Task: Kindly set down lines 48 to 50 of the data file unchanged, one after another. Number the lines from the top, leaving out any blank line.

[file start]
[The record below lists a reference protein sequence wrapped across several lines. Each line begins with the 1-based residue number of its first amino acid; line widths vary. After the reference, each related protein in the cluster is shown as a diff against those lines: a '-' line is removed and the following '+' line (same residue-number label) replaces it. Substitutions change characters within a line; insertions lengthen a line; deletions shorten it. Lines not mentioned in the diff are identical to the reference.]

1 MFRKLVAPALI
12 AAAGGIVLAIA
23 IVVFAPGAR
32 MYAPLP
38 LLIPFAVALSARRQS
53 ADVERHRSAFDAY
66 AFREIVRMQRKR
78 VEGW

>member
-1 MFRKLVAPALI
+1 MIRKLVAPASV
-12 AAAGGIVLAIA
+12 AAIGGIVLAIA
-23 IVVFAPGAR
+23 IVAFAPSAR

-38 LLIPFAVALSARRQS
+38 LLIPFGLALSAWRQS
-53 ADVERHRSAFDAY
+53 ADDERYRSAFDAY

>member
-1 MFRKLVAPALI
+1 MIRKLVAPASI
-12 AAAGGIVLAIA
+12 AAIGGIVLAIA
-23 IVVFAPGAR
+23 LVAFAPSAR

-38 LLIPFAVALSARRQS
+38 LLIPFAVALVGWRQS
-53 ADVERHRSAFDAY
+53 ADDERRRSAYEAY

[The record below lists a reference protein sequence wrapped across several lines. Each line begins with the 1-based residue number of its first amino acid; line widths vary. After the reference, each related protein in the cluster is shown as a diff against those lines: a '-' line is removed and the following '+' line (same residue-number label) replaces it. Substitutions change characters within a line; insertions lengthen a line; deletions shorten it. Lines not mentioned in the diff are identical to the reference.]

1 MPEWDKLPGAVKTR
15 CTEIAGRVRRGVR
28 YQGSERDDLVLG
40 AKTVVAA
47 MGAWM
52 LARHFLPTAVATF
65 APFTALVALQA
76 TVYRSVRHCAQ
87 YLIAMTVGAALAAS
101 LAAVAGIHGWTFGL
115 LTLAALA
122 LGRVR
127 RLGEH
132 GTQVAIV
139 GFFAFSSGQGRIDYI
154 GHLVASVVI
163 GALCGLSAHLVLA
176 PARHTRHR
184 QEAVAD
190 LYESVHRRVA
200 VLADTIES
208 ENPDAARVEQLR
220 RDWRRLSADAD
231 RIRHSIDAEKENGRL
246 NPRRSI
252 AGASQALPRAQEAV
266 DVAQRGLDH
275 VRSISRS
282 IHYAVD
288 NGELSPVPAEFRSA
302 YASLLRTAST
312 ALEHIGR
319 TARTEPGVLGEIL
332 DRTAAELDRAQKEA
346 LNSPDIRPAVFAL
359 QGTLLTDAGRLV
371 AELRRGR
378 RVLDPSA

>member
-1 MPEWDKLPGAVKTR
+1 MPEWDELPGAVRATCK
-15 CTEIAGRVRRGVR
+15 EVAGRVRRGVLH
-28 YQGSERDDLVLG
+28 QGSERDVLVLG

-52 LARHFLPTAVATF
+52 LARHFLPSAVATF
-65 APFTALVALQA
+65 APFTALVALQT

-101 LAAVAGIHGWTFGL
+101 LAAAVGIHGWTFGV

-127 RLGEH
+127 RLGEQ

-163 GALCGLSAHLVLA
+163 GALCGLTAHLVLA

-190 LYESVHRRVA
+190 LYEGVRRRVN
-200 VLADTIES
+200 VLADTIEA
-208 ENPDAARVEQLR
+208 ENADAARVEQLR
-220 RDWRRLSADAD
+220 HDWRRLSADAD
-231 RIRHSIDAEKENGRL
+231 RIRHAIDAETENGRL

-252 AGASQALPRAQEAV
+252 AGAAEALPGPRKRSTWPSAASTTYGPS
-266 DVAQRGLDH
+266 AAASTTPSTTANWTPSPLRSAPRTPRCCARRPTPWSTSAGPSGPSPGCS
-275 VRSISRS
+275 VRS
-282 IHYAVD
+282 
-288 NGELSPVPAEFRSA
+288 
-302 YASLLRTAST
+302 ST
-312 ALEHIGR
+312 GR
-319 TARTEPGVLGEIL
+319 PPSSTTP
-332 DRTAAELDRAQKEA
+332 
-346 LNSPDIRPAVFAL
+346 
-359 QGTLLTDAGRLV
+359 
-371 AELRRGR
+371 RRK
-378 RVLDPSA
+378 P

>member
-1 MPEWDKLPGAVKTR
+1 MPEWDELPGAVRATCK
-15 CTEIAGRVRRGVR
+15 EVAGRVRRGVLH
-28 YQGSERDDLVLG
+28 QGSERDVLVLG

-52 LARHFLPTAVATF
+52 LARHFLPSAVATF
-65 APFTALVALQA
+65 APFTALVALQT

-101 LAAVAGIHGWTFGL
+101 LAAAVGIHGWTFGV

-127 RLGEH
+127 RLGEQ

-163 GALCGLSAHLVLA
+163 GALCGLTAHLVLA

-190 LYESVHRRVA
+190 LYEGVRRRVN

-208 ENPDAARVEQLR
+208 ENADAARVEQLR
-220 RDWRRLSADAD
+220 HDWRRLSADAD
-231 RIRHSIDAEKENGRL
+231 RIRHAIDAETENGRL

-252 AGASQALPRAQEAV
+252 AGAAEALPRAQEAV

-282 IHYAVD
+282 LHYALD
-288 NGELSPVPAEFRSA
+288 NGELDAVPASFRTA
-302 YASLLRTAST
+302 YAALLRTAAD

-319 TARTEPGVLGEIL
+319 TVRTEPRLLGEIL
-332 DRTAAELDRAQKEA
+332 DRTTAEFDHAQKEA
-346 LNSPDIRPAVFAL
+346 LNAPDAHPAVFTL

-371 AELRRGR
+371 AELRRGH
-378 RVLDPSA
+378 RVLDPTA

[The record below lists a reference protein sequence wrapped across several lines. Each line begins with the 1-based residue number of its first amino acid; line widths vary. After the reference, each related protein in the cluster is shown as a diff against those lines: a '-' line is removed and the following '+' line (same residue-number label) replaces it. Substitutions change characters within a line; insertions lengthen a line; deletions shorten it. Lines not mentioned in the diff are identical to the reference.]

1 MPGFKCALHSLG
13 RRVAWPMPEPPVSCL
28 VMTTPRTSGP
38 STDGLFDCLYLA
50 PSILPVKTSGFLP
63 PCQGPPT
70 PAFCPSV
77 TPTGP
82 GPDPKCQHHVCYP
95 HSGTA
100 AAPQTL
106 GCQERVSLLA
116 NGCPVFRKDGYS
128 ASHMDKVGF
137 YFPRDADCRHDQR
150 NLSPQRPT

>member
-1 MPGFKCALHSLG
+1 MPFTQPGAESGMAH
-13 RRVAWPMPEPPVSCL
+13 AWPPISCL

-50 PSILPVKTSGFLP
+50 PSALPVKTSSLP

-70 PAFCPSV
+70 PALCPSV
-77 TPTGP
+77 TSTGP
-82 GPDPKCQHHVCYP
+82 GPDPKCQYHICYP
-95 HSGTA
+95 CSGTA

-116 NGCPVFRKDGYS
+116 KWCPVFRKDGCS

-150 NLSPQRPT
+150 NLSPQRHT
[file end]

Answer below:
154 GHLVASVVI
163 GALCGLSAHLVLA
176 PARHTRHR